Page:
Yes, it’s true. If you’re looking to break into product management, then learning about the role of an APM is a great place to start.
You must have many questions about who APMs are, their roles and responsibilities, what educational qualifications and skills you need, the role of internships, how you can start preparing if you are currently in college, etc.
That’s what we’ll discuss. In today’s post, we will cover everything related to APMs.
Who is an APM?
APM is an acronym for Associate Product Manager.
APMs are responsible for defining and managing the products their company offers, making them integral to the success of any business. Keep reading if you’re interested in learning more about this exciting career opportunity!
Now, addressing the fundamental question like always, What do APMs do?
Roles and responsibilities of an APM
In simple terms, an APM does everything that a product manager does at a beginner level. So, that person may have lower accountability and handle smaller parts of the problem than a regular PM.
Collecting product market data through research, coordinating with stakeholders, developing new features, crunching numbers, making PRDs, and determining what projects to focus on and how to take them forward with your team are all areas where an APM would be involved.
Some of the core roles and responsibilities that an APM has are:
- Conducting market research
- Analyzing the data that you’ve crunched
- Try and set goals for your team and measure the success
- Develop product strategy with the product managers who are in your team
So those are the four core responsibilities that an APM has.
Now, let’s talk about the educational qualifications of an APM.
Educational Qualifications for APM
Most APMs might start with a bachelor’s degree in BTech. Students from non-tech backgrounds can also obviously apply to be an APM. You don’t necessarily also need to be an MBA.
As this is an entry-level position, the recruiters are not looking for work experience in other companies. But candidates who have internships in similar domains are definitely preferred because they might stand out.
Skills needed to become APM?
We’ve discussed the skills required in early-level positions in a separate post. You can check it out here:
But, to summarize, when you are at the beginning of your product management career, you would be required to focus a little bit more on technical skills. Soft skills are also essential.
But what you need to do initially is to prioritize the core skills, which is to:
- understand the needs of a user and
- communicate them clearly through a PRD
Initially, you will work more on tasks like crunching data, putting them together in PRDs, developing product features, and executing them.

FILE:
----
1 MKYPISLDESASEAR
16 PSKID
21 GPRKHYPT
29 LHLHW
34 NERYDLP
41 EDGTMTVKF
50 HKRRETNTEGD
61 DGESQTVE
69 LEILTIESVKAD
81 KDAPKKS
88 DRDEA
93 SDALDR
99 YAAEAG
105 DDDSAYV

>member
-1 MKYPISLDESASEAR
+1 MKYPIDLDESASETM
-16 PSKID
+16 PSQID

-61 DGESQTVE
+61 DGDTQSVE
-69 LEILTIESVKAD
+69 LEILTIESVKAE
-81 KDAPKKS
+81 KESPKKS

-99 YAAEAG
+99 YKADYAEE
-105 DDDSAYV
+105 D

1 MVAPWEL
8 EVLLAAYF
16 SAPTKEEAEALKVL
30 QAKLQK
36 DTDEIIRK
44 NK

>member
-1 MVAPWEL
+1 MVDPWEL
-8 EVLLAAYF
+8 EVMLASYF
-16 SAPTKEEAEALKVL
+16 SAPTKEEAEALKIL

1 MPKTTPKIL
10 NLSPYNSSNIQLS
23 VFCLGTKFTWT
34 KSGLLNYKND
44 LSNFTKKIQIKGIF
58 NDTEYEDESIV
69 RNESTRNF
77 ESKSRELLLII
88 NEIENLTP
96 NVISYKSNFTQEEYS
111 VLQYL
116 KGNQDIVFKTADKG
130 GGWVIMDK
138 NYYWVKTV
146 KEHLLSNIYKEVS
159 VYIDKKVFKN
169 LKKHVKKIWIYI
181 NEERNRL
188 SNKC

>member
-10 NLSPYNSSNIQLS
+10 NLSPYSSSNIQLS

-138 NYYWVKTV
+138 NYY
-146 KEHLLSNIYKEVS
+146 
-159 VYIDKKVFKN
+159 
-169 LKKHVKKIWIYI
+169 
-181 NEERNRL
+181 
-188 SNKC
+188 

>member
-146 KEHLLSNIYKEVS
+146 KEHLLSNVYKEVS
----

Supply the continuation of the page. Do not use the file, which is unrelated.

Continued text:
Internships to gain experience
Internships help a lot when it comes to product management. So if you’re sure that you want to get into product management, start looking for internships and gain good work experience through them. Also, in Product Management, many students will convert their internships to get a PPO, which is an excellent start to a PM career.
Make the best out of College
Honestly, college time is the best time to be productive but still experimenting.
If you don’t know anything about product management, maybe you should go for internships and get some experience. If you’re sure you want to become a PM, then focus on upskilling your skills.
Start by solving case studies, develop your analytical thinking, and do some courses and certifications. You can check out the Seekho app to learn more about product management and other aspects of this field.
The path from APM to Senior PM roles
When you are in the initial stage of your career, you’re still unaware of many things.
To become a senior PM, you must work on three additional things: strategy, autonomy, and specific nuances.
Let’s talk about each of them in more detail.
Strategy means painting the picture of an inspiring future and figuring out the best path and possible pathways to reach that goal. It also means advocating for the resources you need from engineers, the business team, and the marketing team. You need to ensure that all stakeholders are on board with your ideas so that you can ship out a product that makes your stakeholders proud. Your customers are also satisfied with what you have built. You work with a strategy that aligns with everyone on the team.
Autonomy generally means acting with a sense of ownership. As a PM, you’re often faced with this question, ‘how do you define the direction when nobody reports to you?’ Since you’re already a stakeholder manager, you need to own the trust of various stakeholders and align them with your product vision. You can gain your team’s confidence through multiple things like proactive communication and build a successful track record for yourself through these successful launches.
As you become senior, you will encounter situations where the correct answer will always be: it depends! In these scenarios, you will not find the right answer, but you need to consider many variables to answer the question and ensure that you can give a structured solution. As a senior PM, it should not take more than minutes to come up with a solution, at least a quick one.
So let us summarize what we have discussed today. An APM performs all the roles and responsibilities of a product manager but with limited accountability. Talking to customers, writing PRDs, and crunching data are some of the core roles of an APM. To become a senior-level product manager, you need to work on strategy, autonomy, and understanding product-specific nuances.
That was it for today. Thank you so much for reading.
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